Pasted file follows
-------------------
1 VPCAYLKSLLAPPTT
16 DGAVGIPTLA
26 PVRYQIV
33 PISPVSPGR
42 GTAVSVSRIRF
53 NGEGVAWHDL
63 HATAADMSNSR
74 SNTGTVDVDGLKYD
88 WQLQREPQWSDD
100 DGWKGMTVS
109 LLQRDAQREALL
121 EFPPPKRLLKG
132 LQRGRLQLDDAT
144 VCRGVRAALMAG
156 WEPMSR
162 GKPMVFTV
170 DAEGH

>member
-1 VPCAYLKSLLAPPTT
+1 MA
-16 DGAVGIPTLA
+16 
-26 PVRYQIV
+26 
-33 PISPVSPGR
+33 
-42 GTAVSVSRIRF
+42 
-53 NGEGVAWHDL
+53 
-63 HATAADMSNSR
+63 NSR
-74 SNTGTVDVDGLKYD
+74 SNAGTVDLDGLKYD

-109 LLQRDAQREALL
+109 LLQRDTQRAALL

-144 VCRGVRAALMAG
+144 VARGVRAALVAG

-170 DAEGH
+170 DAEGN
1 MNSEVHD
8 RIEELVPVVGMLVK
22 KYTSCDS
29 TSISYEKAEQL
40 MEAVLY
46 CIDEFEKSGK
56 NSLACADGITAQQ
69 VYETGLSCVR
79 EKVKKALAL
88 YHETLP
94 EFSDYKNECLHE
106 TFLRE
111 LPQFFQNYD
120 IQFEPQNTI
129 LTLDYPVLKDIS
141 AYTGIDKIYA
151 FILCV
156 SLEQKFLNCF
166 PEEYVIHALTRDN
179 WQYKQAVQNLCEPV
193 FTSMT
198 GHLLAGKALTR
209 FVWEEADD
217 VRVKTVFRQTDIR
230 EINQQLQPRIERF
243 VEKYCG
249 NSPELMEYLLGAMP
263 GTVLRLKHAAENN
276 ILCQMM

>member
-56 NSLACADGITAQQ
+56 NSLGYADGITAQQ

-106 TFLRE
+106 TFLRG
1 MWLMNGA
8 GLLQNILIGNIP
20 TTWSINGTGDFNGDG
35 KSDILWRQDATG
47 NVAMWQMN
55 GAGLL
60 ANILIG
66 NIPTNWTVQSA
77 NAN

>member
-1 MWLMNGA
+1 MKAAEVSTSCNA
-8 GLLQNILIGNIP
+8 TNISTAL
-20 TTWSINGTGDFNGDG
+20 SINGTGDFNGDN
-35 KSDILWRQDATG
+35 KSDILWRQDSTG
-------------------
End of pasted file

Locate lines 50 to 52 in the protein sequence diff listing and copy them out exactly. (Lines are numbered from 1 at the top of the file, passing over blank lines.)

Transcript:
88 YHETLP
94 EFSDYKNECLHE
106 TFLRE